The next normal arrives when a new system replaces the old system in both its role and its opportunity as the preferred one to use.

A “system” occurs when a set of interacting items routinely take on a certain group behavior:  each of a critical number of elements acts, both consistently and persistently, primarily through their interactions with each other.

The routine behavior (i.e. the form) of the system occurs when the system is in a state of dynamic equilibrium, not just static configuration.

When a routine behavior consistently takes the place of a predecessor, the newer routine becomes the next “normal”.

In the next normal, new interacting patterns among the system’s internal elements are both more sustainable and more preferable than are preceding patterns.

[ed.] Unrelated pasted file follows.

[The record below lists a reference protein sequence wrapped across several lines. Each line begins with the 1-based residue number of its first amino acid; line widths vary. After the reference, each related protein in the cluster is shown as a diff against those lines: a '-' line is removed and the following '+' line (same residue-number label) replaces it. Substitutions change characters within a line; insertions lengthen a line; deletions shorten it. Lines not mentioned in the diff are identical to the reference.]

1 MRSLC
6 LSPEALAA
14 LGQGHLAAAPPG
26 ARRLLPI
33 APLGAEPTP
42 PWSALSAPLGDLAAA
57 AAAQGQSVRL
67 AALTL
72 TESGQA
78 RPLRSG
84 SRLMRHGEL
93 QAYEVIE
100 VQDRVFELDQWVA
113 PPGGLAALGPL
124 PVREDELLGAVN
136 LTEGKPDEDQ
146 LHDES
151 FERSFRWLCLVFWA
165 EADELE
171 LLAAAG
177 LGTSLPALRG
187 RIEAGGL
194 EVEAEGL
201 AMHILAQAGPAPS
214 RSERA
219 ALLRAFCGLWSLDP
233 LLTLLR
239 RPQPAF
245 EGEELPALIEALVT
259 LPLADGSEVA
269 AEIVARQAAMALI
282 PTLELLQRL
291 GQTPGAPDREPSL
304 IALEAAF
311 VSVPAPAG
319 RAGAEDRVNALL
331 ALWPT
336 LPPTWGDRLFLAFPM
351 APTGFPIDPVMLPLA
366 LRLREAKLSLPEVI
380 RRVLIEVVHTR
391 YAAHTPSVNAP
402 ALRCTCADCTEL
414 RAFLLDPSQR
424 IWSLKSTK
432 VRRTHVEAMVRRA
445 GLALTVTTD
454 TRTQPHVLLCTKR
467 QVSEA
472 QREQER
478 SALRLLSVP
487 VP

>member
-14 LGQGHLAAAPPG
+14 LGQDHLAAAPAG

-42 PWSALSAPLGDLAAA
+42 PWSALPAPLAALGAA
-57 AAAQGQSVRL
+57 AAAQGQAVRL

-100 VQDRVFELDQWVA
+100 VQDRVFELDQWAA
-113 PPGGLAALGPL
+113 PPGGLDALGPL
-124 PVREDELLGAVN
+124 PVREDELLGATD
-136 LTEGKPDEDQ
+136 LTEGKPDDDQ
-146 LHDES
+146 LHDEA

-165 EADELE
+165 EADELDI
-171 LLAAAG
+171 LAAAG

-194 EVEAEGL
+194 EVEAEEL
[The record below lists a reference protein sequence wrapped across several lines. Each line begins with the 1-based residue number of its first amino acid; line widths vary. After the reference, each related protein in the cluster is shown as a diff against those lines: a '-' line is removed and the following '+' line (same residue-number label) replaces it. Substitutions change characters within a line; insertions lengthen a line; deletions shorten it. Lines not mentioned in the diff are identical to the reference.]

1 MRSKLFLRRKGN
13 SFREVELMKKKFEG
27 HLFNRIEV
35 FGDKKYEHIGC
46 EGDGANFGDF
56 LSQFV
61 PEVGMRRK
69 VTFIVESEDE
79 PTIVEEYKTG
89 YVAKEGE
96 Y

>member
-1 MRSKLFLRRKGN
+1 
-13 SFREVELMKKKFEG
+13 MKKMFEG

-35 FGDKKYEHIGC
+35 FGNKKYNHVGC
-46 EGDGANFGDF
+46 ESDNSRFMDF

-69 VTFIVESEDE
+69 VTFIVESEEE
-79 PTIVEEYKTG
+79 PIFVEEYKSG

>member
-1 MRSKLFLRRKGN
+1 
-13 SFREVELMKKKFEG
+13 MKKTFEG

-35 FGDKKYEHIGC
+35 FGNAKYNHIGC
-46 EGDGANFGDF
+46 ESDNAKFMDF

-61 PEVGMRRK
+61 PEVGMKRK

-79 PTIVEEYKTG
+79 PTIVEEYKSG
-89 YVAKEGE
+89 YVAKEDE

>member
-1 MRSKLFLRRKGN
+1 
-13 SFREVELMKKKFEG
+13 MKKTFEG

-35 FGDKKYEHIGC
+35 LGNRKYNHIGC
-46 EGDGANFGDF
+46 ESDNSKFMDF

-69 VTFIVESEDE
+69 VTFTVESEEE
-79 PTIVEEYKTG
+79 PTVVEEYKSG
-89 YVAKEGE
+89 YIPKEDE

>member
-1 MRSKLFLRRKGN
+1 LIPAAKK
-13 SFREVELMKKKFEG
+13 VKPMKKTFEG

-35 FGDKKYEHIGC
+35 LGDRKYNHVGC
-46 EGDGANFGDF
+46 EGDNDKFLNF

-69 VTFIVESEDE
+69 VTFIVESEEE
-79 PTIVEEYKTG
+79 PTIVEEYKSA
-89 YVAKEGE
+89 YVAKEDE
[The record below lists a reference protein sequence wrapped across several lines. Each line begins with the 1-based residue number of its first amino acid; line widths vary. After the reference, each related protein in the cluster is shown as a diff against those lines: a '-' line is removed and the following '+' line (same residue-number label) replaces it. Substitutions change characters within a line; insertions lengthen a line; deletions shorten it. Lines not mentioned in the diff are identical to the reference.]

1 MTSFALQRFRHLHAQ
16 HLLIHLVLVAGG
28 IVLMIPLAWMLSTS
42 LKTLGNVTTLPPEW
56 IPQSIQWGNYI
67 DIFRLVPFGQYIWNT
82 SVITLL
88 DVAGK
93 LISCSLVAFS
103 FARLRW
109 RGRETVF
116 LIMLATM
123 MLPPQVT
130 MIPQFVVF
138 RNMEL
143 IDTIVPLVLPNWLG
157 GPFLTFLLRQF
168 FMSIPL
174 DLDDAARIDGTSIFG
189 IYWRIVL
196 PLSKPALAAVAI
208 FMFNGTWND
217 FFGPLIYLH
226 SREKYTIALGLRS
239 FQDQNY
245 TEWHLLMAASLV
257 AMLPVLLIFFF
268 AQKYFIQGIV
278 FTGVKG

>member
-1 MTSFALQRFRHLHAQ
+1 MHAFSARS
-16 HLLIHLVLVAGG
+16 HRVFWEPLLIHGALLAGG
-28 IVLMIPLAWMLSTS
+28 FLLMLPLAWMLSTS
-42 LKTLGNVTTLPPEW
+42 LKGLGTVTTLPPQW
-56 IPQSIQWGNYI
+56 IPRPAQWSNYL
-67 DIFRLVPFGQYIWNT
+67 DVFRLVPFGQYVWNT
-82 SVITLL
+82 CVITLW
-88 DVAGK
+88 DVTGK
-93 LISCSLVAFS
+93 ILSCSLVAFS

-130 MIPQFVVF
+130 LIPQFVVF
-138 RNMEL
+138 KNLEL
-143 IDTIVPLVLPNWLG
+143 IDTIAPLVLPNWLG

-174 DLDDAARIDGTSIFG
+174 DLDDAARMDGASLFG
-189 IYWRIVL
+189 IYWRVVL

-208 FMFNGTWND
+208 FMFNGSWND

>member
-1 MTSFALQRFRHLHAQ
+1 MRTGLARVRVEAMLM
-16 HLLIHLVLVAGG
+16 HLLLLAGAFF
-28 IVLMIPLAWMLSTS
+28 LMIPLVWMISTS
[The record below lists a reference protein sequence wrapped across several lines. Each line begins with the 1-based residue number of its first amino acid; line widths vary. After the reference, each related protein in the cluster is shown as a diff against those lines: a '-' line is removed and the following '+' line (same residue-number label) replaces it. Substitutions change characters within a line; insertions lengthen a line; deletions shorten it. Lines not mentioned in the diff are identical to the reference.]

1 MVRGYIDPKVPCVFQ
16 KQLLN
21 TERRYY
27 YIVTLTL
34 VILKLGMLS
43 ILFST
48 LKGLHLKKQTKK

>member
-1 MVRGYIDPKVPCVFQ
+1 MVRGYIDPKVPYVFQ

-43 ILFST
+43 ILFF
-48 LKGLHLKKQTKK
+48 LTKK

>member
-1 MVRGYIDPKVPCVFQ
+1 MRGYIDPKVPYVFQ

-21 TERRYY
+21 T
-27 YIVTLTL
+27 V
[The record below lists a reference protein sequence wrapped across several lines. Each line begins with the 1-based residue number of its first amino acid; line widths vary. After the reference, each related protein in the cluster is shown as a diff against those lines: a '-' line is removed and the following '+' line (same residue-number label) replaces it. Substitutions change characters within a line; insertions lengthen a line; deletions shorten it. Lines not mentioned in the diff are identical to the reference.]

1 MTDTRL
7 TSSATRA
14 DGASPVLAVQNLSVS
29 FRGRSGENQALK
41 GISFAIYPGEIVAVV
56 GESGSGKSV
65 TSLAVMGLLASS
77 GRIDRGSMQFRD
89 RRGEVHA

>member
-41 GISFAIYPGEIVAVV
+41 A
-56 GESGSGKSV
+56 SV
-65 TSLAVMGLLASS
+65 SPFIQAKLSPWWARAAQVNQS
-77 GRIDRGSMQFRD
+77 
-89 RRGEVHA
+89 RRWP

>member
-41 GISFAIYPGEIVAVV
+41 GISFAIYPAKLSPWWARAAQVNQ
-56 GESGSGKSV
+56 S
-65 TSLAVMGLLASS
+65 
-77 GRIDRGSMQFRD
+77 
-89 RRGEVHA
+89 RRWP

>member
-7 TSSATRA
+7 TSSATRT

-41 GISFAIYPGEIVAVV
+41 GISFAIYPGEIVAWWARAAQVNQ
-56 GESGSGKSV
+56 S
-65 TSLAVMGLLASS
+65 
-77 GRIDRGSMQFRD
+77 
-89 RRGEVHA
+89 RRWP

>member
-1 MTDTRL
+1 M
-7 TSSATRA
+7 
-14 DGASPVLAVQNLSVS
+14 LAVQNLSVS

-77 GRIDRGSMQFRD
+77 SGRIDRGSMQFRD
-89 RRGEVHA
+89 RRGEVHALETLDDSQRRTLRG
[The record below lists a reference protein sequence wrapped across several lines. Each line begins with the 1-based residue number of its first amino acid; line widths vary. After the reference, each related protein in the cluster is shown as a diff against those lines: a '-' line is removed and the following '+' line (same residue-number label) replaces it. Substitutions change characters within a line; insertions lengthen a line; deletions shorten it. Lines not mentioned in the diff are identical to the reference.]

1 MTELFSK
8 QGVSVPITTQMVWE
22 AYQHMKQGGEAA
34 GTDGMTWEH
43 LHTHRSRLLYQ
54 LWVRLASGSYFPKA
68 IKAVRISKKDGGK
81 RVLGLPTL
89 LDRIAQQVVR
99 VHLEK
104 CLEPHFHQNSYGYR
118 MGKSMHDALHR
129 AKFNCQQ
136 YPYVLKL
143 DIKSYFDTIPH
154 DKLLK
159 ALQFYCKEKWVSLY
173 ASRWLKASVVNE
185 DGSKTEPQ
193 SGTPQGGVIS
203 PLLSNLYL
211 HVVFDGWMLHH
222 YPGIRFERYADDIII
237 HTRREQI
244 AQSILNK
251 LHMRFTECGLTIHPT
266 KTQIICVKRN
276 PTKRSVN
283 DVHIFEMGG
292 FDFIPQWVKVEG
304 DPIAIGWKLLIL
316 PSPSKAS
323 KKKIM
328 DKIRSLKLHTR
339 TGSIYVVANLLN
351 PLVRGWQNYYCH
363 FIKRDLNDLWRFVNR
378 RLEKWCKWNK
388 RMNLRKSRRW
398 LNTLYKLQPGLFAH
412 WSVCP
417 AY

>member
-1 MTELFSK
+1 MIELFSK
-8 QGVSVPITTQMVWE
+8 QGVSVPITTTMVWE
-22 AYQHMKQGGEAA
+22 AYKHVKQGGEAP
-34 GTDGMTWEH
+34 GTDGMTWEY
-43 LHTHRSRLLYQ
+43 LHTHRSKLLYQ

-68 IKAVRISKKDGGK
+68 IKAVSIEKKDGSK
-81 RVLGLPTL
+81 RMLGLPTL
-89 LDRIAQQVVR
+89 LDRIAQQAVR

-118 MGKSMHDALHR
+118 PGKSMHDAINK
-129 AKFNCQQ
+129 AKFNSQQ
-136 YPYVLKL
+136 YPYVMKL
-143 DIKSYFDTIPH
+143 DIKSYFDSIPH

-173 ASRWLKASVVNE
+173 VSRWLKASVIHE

The next normal occurs when two things happen.

One: an alternative system’s effectiveness becomes statistically predominant over an older system’s effectiveness. The difference may occur by force (causality) or by choice (attraction), leading to its potential predominance.  Impacts are the outcomes of interactions. Impacts are identified by types, not by levels. They can be forces, states, or objects. Effectiveness is the influence of the impacts.

Two: an alternative system becomes a candidate for “normal” because the compatibilities of its internal elements are more likely to persist than the incumbent system’s. They become persistent on a case-by-case basis, eventually reaching a critical mass of collective presence. The origins of the persistence may also be either authoritative or opportunistic.

Influence, however, may be circumstantial; and presence may be episodic. In both cases there must be a reason why the older system is vulnerable enough to be replaced.